8. Meanwhile on Twitter a prof from The King’s College chimes in
    Anthony Bradley (@drantbradley)
    4/28/15, 6:17 AM
    Calling people to wisdom isn’t “respectability.” Don’t ever be surprised when the systemically marginalized reach boiling points. #Baltimore


  9. Jeff, ding. As opposed to its members, holding The System accountable is as impossible as The System repenting and being made a baptized and communicant member of the church. But that never seems to faze the resident social justice-gospeler, neither that the silly doctrine gets in the way of actual and serious repairs.


  10. Muddy,

    I wonder if Anthony has spent as much time in the ‘hood as David Simon:

    Yes, there is a lot to be argued, debated, addressed. And this moment, as inevitable as it has sometimes seemed, can still, in the end, prove transformational, if not redemptive for our city. Changes are necessary and voices need to be heard. All of that is true and all of that is still possible, despite what is now loose in the streets.

    But now — in this moment — the anger and the selfishness and the brutality of those claiming the right to violence in Freddie Gray’s name needs to cease. There was real power and potential in the peaceful protests that spoke in Mr. Gray’s name initially, and there was real unity at his homegoing today. But this, now, in the streets, is an affront to that man’s memory and a dimunition of the absolute moral lesson that underlies his unnecessary death.

    If you can’t seek redress and demand reform without a brick in your hand, you risk losing this moment for all of us in Baltimore. Turn around. Go home. Please.


  11. I’m a man with a simple mind, DGH. Did I just hear someone say “amen?” But to anyone who imputes high motives to the thugs and looters, “what the hell is wrong with you?” What’s justice got to do got to do with it? But the idea that actions inevitably proceed from the realm of systematic ideas is widely held in Reformed circles as well so maybe this is a big kumbaya opportunity.


  12. D. G. Hart
    Posted April 28, 2015 at 6:11 am | Permalink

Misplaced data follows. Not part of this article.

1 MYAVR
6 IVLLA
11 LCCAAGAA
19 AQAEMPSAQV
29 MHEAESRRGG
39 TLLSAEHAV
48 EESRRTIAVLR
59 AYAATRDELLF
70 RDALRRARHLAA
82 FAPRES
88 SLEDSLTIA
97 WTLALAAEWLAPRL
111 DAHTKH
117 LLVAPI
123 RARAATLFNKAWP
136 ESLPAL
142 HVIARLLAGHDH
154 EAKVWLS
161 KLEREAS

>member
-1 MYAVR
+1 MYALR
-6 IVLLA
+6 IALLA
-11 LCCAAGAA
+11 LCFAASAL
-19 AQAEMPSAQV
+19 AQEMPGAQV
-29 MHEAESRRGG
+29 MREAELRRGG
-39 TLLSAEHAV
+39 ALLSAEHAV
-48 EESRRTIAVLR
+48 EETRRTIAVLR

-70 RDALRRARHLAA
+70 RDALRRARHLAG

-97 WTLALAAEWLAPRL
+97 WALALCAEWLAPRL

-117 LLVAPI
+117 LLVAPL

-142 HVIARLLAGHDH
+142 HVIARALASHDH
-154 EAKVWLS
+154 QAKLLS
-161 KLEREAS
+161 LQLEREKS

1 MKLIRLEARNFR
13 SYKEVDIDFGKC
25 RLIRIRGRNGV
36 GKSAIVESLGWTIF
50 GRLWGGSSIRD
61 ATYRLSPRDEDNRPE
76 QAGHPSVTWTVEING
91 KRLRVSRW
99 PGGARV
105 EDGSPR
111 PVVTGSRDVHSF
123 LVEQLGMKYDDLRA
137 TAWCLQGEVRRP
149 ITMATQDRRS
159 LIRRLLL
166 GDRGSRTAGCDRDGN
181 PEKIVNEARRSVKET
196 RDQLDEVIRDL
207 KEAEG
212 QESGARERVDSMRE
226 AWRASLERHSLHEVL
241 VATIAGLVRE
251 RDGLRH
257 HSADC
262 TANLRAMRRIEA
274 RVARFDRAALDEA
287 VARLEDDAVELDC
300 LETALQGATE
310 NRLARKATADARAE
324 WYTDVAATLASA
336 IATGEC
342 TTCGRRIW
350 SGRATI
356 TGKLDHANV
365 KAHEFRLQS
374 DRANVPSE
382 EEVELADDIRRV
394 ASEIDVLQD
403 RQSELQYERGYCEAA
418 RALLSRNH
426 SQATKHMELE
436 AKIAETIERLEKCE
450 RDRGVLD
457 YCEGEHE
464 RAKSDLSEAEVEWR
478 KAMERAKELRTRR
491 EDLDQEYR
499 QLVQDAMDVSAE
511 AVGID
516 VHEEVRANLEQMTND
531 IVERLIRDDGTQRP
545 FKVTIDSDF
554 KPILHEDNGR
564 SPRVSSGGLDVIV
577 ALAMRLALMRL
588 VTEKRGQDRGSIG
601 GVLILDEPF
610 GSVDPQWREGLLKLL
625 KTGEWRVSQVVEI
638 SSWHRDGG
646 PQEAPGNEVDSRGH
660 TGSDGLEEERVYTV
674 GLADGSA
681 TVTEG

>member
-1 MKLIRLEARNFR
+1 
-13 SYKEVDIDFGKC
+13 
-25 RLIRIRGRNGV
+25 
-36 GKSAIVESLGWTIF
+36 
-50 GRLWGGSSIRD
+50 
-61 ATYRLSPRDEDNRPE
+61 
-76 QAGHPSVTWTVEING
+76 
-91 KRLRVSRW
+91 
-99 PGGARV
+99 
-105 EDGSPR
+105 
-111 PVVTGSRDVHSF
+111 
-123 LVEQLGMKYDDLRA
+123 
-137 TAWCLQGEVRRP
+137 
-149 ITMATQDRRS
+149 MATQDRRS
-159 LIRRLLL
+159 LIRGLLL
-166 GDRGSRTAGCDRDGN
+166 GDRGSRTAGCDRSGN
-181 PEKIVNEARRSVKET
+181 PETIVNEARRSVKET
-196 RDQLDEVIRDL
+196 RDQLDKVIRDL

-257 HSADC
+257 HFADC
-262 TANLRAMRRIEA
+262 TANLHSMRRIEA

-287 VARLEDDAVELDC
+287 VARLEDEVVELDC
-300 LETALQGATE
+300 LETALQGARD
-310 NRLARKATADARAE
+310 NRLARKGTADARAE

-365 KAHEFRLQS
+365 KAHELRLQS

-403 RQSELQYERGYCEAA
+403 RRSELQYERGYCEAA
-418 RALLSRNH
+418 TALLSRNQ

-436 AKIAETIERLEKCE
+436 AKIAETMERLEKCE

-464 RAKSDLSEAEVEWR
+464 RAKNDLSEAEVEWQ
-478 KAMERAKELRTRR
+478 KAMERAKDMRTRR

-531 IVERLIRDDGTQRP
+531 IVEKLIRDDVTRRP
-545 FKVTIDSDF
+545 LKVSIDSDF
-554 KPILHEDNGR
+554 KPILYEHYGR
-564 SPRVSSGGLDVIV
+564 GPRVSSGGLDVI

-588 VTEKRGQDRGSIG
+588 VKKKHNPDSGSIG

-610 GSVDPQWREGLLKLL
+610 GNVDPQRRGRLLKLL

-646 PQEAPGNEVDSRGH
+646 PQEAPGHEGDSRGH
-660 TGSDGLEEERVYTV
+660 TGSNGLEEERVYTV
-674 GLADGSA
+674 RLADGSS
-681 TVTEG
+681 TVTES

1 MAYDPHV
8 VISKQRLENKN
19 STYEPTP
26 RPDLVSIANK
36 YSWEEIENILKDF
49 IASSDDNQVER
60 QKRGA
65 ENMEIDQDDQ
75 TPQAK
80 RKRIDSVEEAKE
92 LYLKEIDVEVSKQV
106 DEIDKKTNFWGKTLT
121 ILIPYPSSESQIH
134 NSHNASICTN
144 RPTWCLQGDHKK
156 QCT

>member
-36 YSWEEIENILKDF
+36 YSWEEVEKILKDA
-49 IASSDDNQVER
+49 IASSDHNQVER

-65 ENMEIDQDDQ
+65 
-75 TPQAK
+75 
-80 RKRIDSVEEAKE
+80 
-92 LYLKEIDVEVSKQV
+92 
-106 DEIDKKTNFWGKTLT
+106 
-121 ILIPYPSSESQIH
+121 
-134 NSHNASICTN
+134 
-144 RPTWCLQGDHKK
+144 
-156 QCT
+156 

vd, t, but Giraldi is Roman Catholic. Francis is Roman Catholic. You’re Roman Catholic.

    Dick Allen isn’t.

    This doesn’t even make any sense, Butch.


  13. Curt glibly quotes Chomsky like scripture when he should be loading his hand-scrawled ‘Flaming Fundamentalist’ sign in the Prius and heading for Baltimore to get that mess sorted out. Don’t worry, Curt — they’ll love you. And your car will be fine.


  14. @ sdb: But in the context of what is happening in Baltimore, it seems to me that social structures are at least as important as individual choices and perhaps more so.

    Right, I actually am a fan of trying to understand how structure and social forces shape outcomes.

    The problem I have is when Curt speaks as if from on high. Analysis of social forces is extremely inexact — so much so that some historians reject it entirely in favor of Black Swan or Great Man kinds of analysis. Structural analysis is not nearly exact enough to start tagging things with “sin.”


  15. Comrade Weakly & Jeff,
    Actually, I didn’t quote Chomsky, I just said something that people could easily attribute to him. But have you noticed some of the responses. They are personal comments, negative ones at that, rather than a discussion of the issues.

    BTW, if you want to know what is happening in Baltimore, then read a variety of sources. Here, the perspective of the Police must be listened to as much as the perspective of the Black community. One such example of the latter can be found in the link below:


  16. Curt, Coates’ logic is hardly logical:

    Now tonight, I turn on the news and I see politicians calling for young people in Baltimore to remain peaceful and “nonviolent.” These well-intended pleas strike me as the right answer to the wrong question. To understand the question it’s worth remembering what, specifically, happened to Freddie Gray. An officer made eye contact with Gray. Gray, for unknown reasons, ran. The officer and his colleagues then detained Gray. They found him in possession of a switch-blade. They arrested him while he yelled in pain. And then, within an hour, his spine was mostly severed. Within a week, he was dead. What specifically was the crime, here? What particular threat did Freddie Gray pose? Why is mere eye contact and then running worthy of detention at the hands of the state? Why is Freddie Gray dead?

    So violence and rioting are answers to the question of police brutality? Does Coates wonder why police carry guns as part of their official duties but citizens don’t need to?

    Maybe Coates needs to come up with different answers.


  17. D.G.,
    Should I list the articles mentioning where police have planted stuff on the people they arrest? Or the fact that he was not placed in a seat belt after being placed in the van? Or were you so focused on Gray that you missed the consistency of Coates’ logic. For when Coates states that those calling for an end to protester violence must also call for an end to police abuse, he cites over 100 cases where victims of police abuse have been awarded settlements by juries. Other documentation shows that those awards total almost $6 million dollars since 2011. In addition, there were other individuals Coates mentioned and yet you only mention Gray and highlight the possession of a switchblade.

    Coates is citing and calling for an end to a general practice of police abuse. And to not call for that while asking protesters not to engage in violence is his complaint. The Freddy Gray incident was merely a tipping point for frustrations about police violence and other problems.